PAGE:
- Necessary Tangible Property and Business Function. The combination of the work rendered by management and/or the operational staff with the use of the Qualified Opportunity Zone Business’s tangible property located in the Opportunity Zone are necessary to generate 50% of the business’s gross income. This is a conjunctive test – if both conditions are met, the business satisfies this safe harbor test.
If none of the three safe harbor tests are met, an operating business may still qualify as a Qualified Opportunity Zone Business, if, based on all of the facts and circumstances, at least 50% of the gross income is derived from the active conduct of business in an Opportunity Zone.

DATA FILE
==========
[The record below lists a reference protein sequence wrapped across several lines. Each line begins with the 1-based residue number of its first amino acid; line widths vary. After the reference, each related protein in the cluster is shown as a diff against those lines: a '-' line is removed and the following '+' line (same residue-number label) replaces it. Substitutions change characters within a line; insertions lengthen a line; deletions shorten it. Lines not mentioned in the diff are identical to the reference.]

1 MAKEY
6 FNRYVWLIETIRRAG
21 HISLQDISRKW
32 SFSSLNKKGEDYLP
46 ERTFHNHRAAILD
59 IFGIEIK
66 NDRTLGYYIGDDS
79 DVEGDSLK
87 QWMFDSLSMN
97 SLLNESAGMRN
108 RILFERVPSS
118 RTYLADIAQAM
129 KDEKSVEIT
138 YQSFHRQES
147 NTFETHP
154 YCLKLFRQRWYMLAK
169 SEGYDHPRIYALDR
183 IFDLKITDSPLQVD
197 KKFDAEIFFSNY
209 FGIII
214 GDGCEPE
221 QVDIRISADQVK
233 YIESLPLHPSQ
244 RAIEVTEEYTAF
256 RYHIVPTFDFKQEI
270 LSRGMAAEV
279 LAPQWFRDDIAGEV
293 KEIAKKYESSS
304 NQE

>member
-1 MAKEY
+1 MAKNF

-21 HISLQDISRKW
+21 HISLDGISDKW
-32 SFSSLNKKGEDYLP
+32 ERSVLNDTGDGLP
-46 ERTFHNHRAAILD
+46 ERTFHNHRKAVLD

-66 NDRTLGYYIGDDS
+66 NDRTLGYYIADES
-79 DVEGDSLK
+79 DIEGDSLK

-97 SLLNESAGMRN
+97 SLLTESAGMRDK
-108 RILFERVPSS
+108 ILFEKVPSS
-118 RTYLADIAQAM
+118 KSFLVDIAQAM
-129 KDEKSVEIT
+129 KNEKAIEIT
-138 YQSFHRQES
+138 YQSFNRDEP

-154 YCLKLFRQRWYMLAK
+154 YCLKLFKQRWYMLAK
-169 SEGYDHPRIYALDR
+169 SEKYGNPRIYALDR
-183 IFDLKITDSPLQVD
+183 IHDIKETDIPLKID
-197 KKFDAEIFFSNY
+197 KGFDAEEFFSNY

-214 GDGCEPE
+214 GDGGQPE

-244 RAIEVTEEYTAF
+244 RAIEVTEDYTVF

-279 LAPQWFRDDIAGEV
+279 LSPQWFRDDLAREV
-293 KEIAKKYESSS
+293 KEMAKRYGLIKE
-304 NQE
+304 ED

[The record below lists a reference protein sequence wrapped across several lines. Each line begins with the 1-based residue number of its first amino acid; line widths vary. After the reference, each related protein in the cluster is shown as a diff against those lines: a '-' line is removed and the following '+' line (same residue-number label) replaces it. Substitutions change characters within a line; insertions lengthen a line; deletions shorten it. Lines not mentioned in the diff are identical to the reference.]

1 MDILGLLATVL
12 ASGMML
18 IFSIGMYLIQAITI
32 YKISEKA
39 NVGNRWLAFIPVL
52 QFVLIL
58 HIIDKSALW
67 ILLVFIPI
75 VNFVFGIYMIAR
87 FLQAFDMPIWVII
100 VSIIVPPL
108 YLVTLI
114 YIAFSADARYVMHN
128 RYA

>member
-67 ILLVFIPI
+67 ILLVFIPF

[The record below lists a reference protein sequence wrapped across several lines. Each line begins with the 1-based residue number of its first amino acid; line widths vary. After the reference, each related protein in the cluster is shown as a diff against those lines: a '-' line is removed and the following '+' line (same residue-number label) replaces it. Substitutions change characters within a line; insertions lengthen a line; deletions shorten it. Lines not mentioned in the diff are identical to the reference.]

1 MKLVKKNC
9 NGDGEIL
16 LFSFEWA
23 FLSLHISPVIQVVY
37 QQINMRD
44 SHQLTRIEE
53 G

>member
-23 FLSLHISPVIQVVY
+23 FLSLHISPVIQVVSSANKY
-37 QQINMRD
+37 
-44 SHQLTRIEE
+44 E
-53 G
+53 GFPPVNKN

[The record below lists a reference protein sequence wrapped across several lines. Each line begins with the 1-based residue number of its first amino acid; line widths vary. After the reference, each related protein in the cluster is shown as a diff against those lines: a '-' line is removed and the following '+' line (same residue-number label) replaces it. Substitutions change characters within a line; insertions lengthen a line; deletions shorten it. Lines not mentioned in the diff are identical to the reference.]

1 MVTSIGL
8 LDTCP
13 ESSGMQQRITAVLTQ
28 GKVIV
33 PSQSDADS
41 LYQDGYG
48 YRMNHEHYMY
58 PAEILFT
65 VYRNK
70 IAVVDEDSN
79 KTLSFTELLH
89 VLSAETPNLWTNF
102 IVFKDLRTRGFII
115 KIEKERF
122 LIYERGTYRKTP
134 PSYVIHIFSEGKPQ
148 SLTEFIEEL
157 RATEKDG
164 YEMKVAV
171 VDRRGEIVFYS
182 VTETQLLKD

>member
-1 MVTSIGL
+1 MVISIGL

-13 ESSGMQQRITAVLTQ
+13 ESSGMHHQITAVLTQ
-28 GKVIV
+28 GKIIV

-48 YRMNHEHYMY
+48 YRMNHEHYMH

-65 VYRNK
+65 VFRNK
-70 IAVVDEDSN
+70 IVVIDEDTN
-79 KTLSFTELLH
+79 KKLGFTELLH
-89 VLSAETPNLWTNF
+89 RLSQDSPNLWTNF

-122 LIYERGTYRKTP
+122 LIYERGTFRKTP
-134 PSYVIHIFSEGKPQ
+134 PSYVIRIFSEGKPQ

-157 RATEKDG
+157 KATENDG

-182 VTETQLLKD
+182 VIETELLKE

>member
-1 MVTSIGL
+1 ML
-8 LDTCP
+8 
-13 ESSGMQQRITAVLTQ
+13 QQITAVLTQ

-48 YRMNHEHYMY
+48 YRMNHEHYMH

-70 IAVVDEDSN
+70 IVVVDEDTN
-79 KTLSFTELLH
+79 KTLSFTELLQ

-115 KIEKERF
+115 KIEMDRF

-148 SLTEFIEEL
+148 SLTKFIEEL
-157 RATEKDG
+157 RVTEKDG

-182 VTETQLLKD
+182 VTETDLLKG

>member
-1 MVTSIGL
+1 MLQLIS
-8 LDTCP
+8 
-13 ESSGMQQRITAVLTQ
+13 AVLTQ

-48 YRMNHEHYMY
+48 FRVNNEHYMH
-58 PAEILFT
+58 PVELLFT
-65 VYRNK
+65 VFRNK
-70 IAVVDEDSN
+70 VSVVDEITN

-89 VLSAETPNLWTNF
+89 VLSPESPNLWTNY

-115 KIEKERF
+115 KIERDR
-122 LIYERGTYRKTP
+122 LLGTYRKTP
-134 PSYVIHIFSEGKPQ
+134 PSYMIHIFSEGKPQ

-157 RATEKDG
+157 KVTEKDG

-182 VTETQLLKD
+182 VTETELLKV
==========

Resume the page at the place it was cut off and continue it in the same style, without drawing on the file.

Reinvestment of Proceeds from the Sale of a Qualified Opportunity Zone Business. Venture capital and private equity, by design, typically dispose of their portfolio investments somewhere between three to seven years. In an effort to align the principles of private equity investing with those of Qualified Opportunity Zone Businesses, the Proposed Regulations acknowledge the recycling of proceeds from a return of capital event or the sale or disposition of Qualified Opportunity Zone Property by a Qualified Opportunity Fund so long as the proceeds are reinvested within a 12-month period in another Qualified Opportunity Zone Business. Any such proceeds must be held continually during this period, in cash, cash equivalents, or debt instruments with a term of 18 months or less. Also, while a sale or disposition of a Qualified Opportunity Zone business asset results in cash proceeds, such proceeds are not taken into account in calculating the 90% asset test so long as such proceeds are reinvested. While the qualifying reinvestment does not in any way taint a Qualified Opportunity Fund’s tax incentives, the IRS determined that the interim gains generated by the sale or disposition are subject to tax.